On the Flow Past an Array of Two-Dimensional Street Canyons Between Slender Buildings
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The flow above an idealized, two-dimensional series of parallelepipedal buildings is examined with the aim of investigating how the building width (W) to height (H) aspect ratio affects the turbulence in the roughness sublayer and the ventilation of the underlying street canyons. We compare the case of buildings with a squared section (ARB = W/H = 1.0) with a configuration with slender buildings (ARB= 0.1) both in the case of unit canyon width (D) to height (H) aspect ratio (ARC = D/H = 1) and in the case of ARC = 2. The former corresponds to skimming flow and the latter to wake-interference regime. Measurements are performed in a water channel, measuring velocity on a vertical mid-plane using a particle-image velocimetry technique. The mean flow, its second-order turbulence statistics, the exchange fluxes, and the integral time scales are investigated, with results showing that slender buildings enhance turbulence production and yield larger integral time scales in the region just above the building roof. Namely, in the skimming-flow and wake-interference regimes, the maximum vertical velocity variance is more than doubled and increased by 50%, respectively. The combined analysis of the turbulence production fields and the snapshots of the flow during sweep and ejection events demonstrate that the shear layer between the canyon and the external flow is significantly more unstable with slender buildings, mainly because the damping effect of the vertical velocity fluctuations from the flat roof of the upwind building is substantially missing. Consequently, a larger (downstream) portion of the interface is prone to the direct interaction of the external flow structures. The higher turbulence intensity promotes the ventilation at the canyon interface, which is increased by a factor of two in the skimming-flow regime and a factor of 1.26 in the wake-interference regime. In summary, the present experiments show that the effect of the reduced building aspect ratio is particularly significant when the urban canopy consists of narrow canyons. The result is of interest since narrow street canyons are typically bounded by slender buildings in the urban texture of the old European city centres.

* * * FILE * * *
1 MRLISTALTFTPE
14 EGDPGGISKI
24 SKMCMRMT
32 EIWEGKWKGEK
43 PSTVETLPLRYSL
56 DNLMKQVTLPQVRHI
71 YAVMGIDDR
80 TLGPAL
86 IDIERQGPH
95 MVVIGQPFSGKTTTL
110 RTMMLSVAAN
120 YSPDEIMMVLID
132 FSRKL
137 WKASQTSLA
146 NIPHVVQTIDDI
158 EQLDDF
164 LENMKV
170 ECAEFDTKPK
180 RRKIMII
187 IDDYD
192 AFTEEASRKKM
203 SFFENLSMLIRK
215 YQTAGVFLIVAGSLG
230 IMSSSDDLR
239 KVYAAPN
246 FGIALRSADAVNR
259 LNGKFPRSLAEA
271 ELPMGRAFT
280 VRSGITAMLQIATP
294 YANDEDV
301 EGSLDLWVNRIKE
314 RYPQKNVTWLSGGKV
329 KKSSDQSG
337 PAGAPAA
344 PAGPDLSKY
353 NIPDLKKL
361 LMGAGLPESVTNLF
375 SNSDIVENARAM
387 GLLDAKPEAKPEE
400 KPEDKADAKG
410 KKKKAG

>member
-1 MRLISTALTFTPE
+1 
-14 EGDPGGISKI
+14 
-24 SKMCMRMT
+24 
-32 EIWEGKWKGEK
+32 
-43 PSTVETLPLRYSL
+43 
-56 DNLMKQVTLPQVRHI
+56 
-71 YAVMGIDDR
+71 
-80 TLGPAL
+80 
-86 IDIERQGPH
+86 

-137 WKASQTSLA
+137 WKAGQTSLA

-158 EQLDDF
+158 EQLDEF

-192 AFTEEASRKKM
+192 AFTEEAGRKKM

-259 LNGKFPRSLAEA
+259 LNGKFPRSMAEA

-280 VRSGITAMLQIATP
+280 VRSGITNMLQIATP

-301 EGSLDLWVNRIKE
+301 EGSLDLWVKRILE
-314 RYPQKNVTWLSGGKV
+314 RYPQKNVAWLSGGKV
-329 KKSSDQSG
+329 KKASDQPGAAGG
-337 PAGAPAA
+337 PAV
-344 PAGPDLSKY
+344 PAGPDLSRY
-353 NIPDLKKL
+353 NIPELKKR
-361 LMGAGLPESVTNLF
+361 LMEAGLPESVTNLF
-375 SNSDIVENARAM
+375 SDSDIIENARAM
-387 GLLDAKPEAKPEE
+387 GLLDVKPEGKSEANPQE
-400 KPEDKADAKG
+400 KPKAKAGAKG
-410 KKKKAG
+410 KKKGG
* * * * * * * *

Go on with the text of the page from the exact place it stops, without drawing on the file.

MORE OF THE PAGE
KeywordsBuilding aspect ratio Integral time scale Street canyon Urban boundary layer Ventilation
This research has been funded by the Autonomous Region of Sardinia, FSC 2014-2020, Grant No. RASSR50082.
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